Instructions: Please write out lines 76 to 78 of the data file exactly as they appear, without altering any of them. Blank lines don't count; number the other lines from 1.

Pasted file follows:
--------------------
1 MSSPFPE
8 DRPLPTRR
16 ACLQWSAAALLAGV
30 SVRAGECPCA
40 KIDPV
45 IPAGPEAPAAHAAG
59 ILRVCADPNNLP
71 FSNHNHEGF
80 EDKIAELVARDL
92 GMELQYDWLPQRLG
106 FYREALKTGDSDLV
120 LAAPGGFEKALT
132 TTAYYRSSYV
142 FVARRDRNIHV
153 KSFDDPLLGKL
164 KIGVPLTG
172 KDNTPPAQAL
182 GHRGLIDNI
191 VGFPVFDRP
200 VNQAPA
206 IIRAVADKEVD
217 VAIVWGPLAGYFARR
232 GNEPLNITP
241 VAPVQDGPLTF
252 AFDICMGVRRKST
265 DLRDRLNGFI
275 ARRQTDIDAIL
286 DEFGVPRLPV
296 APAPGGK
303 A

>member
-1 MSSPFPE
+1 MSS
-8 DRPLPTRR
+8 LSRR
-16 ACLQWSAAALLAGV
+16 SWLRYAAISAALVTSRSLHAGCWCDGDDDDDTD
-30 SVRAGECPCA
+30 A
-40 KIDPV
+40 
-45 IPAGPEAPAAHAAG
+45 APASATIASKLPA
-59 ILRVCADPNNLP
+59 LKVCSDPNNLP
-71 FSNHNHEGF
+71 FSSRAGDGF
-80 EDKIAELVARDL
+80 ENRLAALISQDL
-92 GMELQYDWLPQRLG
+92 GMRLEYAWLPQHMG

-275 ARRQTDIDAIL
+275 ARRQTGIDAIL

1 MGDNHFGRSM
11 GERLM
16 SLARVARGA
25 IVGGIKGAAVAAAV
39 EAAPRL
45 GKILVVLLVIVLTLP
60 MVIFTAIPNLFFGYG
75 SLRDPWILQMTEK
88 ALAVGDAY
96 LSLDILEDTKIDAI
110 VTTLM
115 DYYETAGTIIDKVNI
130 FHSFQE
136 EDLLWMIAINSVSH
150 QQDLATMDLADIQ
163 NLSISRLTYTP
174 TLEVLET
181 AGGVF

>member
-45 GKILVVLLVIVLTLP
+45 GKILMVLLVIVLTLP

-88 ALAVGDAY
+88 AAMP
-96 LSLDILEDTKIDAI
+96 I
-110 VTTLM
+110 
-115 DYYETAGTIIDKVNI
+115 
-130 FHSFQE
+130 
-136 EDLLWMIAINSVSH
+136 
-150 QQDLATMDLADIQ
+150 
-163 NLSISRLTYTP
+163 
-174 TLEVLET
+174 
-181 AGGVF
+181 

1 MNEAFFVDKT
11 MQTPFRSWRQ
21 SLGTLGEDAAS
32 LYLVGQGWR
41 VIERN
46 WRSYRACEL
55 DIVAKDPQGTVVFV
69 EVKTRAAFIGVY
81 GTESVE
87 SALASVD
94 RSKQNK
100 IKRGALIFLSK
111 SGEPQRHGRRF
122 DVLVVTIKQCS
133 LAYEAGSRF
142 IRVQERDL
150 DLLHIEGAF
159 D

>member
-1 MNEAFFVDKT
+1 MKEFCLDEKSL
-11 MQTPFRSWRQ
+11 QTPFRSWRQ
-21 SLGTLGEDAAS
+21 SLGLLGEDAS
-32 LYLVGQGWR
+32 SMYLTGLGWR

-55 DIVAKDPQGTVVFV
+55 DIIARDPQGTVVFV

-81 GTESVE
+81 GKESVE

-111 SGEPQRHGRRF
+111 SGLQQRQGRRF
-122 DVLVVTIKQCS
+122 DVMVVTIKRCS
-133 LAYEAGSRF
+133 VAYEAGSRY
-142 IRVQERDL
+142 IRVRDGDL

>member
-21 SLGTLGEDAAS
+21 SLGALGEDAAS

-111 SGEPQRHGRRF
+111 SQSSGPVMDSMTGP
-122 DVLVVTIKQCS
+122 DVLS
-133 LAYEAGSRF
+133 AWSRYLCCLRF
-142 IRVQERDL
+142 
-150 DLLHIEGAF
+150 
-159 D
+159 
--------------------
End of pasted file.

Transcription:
+88 AAMP
-96 LSLDILEDTKIDAI
+96 I